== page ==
Simpson and his donkey – a found item

Yesterday at City Diggers S produced the following pin, which he had found on the street on Anzac Day.


He asked me to track it down on the Internet. This is the nearest I could find – on EBay.


As you can see there are differences: count the legs! That pin is from the year 2000 by the ANZAC Day Commemoration Committee of QLD and is on sale for $6.50. Compare the statue at the Australian War Memorial in Canberra.


The story is well known in Australia. I posted on it in 2005.

It’s a nice story of altruism, and of a slightly shady character who did do heroic things. I remember first reading the story fifty-three years ago in my Grade III Social Studies text, along with stories about the boy who stuck his finger in the dyke, Grace Darling, Florence Nightingale, William Wilberforce, the boy gunner at the Battle of Jutland, and even Abraham of Ur and Mohammed.

I guess all these stories were meant to inculcate such virtues as daring to stand against the crowd, and valuing the needs of community above one’s own selfish interests. Altruism and sense of community are not actually values the current government always practises, but what is a little hypocrisy between friends after all?

There are some questions that can be raised, however, about mythologising and sanitising history. Here is the legendary version faithfully replicated by Bundeena Public School, pretty much just like what I read fifty-three years ago. You might like to compare it with this version:

Jack Simpson Kirkpatrick was born in 1892 at South Shields in the north east of England. He came from a large family, being one of eight children. As a child during his summer holidays he used to work as a donkey-lad on the sands of South Shields. He had a great affinity with animals, in particular donkeys. Later he deserted ship in Australia when he heard of the war with Germany.

Fearing that a deserter might not be accepted into the Australian Army, he dropped Kirkpatrick from his name and enlisted simply as John Simpson.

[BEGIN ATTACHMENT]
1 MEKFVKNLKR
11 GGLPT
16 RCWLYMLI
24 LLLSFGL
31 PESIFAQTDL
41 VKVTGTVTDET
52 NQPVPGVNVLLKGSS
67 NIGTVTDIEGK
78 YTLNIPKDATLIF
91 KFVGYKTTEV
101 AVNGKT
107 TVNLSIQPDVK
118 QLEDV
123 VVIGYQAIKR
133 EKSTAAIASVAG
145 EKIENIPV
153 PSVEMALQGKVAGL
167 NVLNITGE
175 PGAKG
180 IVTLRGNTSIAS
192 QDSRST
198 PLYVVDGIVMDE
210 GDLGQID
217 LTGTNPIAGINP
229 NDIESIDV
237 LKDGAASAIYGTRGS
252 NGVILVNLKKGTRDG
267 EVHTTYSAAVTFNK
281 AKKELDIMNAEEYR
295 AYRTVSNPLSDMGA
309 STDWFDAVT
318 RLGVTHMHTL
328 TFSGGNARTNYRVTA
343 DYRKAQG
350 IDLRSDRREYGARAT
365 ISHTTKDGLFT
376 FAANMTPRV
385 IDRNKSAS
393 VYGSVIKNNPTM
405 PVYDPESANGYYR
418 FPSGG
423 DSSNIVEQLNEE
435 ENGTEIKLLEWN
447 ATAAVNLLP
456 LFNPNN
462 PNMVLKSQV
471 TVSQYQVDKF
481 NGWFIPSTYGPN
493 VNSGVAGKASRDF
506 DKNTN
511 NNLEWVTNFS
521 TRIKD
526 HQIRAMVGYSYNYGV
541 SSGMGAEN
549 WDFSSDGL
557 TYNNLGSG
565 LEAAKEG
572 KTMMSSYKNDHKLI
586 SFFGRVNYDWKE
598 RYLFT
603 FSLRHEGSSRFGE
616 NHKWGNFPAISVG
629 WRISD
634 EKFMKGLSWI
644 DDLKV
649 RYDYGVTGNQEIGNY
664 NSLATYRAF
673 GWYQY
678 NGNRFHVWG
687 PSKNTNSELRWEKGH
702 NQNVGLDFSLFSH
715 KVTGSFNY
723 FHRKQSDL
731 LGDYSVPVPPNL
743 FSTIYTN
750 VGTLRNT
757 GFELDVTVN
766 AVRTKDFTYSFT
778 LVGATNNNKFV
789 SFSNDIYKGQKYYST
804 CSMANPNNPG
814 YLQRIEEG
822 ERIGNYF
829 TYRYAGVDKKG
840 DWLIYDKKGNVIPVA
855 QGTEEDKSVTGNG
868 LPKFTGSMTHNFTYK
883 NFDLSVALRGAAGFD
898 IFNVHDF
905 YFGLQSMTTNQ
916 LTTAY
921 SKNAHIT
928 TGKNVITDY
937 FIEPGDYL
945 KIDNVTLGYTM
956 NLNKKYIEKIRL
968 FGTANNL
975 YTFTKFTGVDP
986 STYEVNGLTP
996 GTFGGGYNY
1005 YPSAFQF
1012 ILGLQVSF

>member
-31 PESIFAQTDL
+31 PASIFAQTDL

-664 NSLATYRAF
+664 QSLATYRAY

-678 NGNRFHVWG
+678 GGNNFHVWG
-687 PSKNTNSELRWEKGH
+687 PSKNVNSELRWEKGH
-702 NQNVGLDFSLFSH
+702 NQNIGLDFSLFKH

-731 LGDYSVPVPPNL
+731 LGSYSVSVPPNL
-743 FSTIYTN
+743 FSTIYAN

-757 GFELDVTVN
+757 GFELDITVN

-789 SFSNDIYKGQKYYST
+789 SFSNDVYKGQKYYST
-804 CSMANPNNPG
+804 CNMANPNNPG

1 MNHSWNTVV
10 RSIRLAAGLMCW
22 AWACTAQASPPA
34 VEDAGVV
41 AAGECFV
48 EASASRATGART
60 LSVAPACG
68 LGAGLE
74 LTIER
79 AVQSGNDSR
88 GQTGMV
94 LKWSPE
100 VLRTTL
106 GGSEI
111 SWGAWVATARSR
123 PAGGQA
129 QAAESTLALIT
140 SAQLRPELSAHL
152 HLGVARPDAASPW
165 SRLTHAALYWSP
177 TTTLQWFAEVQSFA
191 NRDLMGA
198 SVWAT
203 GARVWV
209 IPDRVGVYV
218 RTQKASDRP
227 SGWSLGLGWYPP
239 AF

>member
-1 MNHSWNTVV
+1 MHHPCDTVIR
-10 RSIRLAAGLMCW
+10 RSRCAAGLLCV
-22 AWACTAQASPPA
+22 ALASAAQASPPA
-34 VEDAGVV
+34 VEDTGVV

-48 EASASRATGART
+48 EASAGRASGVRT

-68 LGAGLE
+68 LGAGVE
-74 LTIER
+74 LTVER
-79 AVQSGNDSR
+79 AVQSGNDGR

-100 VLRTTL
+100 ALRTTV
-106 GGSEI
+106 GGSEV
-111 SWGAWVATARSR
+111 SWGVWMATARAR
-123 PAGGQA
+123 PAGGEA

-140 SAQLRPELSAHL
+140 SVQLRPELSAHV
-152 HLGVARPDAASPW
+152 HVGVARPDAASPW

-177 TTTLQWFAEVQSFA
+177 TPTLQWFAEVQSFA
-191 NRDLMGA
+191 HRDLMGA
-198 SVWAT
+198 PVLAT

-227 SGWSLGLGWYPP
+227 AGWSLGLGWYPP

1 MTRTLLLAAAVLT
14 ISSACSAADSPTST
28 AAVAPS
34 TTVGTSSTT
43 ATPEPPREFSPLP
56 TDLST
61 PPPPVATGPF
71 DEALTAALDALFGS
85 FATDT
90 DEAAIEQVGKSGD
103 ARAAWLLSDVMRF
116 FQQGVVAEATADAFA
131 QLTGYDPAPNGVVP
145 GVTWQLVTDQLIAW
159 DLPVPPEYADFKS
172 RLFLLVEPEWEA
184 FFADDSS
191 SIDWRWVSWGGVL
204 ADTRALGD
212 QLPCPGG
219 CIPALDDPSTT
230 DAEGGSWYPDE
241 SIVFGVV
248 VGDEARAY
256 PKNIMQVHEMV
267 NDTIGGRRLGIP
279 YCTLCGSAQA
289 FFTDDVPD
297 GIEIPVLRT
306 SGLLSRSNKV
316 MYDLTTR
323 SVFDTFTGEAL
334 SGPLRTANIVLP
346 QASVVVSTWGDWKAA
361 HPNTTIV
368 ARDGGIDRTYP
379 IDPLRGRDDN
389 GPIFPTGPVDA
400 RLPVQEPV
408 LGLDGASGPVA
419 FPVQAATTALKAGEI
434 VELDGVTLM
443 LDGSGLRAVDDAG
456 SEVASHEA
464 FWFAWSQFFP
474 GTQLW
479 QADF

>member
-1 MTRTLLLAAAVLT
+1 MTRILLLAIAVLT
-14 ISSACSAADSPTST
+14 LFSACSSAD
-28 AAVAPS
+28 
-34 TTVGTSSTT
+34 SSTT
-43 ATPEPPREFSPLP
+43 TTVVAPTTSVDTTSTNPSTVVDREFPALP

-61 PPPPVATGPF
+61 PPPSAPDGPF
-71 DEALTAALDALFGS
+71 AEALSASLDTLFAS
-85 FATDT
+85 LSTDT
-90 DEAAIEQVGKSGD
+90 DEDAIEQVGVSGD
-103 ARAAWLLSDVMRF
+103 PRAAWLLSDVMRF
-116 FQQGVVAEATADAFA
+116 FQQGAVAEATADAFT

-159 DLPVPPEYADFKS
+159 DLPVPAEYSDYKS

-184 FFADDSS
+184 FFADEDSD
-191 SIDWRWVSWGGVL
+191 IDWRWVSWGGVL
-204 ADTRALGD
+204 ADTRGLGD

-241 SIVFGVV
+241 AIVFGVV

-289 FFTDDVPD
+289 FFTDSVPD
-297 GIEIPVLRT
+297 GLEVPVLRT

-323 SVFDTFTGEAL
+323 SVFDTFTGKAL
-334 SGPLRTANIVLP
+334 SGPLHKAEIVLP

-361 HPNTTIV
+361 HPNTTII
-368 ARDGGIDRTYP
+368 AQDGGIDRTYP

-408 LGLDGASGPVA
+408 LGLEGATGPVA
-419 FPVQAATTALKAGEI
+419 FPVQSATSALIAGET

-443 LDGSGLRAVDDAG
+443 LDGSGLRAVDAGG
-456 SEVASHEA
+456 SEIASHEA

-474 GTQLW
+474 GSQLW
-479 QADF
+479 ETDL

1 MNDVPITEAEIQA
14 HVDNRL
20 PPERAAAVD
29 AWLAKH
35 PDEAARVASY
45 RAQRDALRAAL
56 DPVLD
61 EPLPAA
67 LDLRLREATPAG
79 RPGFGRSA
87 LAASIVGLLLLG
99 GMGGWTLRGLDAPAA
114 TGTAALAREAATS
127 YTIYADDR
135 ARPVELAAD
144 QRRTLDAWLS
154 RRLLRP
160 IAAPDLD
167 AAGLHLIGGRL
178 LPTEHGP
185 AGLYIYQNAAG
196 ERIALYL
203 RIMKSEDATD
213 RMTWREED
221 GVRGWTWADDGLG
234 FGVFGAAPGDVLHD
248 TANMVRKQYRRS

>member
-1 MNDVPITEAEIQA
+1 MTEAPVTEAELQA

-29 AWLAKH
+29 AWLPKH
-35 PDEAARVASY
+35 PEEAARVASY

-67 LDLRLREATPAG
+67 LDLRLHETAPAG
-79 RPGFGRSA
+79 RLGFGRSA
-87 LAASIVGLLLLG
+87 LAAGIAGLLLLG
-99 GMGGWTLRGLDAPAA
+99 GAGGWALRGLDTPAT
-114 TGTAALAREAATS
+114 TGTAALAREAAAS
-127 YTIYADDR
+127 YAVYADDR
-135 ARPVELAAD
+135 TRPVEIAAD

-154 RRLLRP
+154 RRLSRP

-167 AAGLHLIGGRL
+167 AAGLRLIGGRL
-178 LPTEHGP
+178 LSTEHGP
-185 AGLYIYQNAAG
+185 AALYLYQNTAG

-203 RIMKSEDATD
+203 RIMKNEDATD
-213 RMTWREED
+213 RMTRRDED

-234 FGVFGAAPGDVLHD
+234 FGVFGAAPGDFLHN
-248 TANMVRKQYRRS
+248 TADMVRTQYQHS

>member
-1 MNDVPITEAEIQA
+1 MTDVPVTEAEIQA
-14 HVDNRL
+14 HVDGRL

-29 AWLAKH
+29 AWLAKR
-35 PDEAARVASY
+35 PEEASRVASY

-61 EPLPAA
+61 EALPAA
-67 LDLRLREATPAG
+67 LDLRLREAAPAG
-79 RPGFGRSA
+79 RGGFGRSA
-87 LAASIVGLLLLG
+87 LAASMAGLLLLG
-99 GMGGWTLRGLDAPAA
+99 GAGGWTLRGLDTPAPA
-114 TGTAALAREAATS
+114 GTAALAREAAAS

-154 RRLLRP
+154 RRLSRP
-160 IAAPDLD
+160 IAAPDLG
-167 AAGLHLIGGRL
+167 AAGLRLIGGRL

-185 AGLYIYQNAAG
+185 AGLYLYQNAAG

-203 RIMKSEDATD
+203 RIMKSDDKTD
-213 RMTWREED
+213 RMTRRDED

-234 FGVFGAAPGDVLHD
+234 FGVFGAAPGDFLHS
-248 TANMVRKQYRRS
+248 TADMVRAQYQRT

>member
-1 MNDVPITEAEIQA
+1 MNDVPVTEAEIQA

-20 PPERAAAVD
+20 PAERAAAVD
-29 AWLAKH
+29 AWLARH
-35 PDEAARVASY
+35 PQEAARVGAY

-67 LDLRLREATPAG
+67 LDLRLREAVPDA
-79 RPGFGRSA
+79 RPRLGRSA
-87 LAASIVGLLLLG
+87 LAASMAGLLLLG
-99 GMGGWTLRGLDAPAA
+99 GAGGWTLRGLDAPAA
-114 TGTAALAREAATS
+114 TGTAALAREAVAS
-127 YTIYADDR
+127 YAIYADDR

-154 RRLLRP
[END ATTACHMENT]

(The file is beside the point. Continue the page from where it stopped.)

He was to become Australia’s most famous, and best-loved military hero…

See also Wikipedia.

There is a Wollongong connection as in 1910 Simpson was a miner in the area. See Michael Organ, “Simpson of Gallipoli” PDF.

According  to a  recent article by  Peter  Cochrane  (‘Simpson  Uncensored’,  Good Weekend,  21  April  1990),  the letters  reveal  Simpson  as  a  ‘radical  Labor  man,  reflecting  on  his  attitude  to  the “old  country”’ and  on  his  working  life  in  the  new, displaying  ‘his wilful  temperament and his apparently short fuse’.

Simpson’s  early  years  were  difficult.  His  father,  a  ship’s  captain, was  incapacitated  in  1904 and his son was forced to go to work as a dairy hand to help support  the family.

Just  two  days  after  his  father’s  funeral  Simspon  joined  the  merchant  navy  and  sailed  from  England  aboard  the  SS  Heighington  on  19  October  1909,  and at  the  age  of  17.  After  briefly  returning  home for  Christmas that year, he again sailed  aboard  the  SS  Yedda on  12  February  1910, this time for  Australia.  Little was  he  to  know  that  Christmas 1909  would  be  the  last time  he saw  his  beloved mother and sister Anne.

On  13  May  1910  Simspon  left  the  Yedda  at  Newcastle,  New  South  Wales, and  spent  the  following  two  months  travelling  through  part  of  Queensland  and New  South  Wales,  ‘humping  his  bluey’,  before  heading  south  towards  lllawarra at  the  end  of July.  One  of  his  letters,  dated  31  July  1910, describes  his arrival at Coledale from Sydney..

From  late  July  to  mid  December  1910  Simspon  was  resident  in  lllawarra,  at work  in  the  local  coal  mines.  According  to information  gleaned from  the  letters and  postcards,  he  spent  about  a  month  at  Coledale  before  moving  to  Corrimal mid August…

Early  in  December  he  moved  from  Corrimal  to  Mount  Kembla,  telling  his mother in  a letter dated 16 January 1911:
… I  left  Corrimal  about  a  week after  I wrote you that letter with  the  Xmas cards  in  it I went from Corrimal  to a place called Mt. Kembla but I only stopped there a  week  for  it was  right  up on  top of the mountain and it was a very quiet place so I left and worked my passage to Fremantle in Western Australia.

By  this time he  was second  steward  aboard the SS  Kooringa, a cargo ship which serviced  the  Australian  coast.  Whilst  serving  on  the  Kooringa,  Simpson  visited Port  Kembla  a  number of times,  writing  letters from that port in  1911  and  1913.  The  Kooringa  regularly  sailed  between  Port  Kembla  and  Fremantle, visiting  other ports such as  Melbourne, Sydney and  Newcastle. Simpson  stayed with  the  Kooringa  until about May  1913, afterwards spending a couple  of  months  ashore  at  Melbourne  resting  and  recuperated  from  almost 4  years at  sea.  By  December he  was working  on  the  SS Tarcoola out of Adelaide,  and  joined  the  SS  Yankalilla  around  February  of  1914.  During  this  period  he variously worked in the messroom and as a stoker…

Simpson enlisted in Fremantle in August 1914. He took part in the Gallipoli landing on 25 April 1915. He was killed on 9 May 1915.